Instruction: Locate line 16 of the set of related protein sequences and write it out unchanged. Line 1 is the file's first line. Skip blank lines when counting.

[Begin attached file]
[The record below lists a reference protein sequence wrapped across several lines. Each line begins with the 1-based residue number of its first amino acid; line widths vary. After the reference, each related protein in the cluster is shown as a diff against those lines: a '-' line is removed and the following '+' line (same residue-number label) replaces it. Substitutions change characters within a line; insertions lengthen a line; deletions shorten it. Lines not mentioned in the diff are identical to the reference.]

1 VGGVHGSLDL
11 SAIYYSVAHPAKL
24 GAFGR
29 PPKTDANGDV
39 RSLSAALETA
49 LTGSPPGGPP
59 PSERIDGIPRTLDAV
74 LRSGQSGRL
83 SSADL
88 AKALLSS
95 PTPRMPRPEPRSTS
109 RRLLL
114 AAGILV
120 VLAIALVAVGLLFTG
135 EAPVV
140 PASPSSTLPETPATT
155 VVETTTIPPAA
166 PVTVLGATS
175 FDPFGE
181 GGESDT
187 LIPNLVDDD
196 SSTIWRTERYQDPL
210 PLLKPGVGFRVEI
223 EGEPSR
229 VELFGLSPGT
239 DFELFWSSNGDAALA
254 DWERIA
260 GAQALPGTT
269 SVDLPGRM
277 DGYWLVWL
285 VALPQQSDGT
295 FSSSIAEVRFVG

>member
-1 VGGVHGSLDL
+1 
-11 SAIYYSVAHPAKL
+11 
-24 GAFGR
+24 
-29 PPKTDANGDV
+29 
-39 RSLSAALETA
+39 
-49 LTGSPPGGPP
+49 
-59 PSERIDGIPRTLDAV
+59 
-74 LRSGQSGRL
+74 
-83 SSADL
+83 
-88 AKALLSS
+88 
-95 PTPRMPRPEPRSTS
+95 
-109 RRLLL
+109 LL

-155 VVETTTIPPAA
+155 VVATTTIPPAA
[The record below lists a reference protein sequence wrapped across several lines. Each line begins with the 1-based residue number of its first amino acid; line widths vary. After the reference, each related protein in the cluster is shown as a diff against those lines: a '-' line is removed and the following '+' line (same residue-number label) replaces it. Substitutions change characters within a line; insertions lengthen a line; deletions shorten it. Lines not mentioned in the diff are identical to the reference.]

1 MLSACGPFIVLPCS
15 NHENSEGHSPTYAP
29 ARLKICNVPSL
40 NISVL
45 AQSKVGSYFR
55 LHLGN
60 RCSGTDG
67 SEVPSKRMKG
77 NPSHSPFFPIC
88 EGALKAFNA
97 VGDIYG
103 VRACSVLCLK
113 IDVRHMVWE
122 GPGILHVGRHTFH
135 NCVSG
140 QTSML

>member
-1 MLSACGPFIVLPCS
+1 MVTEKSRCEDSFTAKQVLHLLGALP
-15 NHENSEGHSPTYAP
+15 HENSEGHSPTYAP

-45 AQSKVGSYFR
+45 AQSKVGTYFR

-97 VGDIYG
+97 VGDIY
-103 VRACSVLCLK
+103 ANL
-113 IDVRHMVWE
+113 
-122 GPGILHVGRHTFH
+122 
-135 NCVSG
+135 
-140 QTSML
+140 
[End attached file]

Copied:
135 EAPVV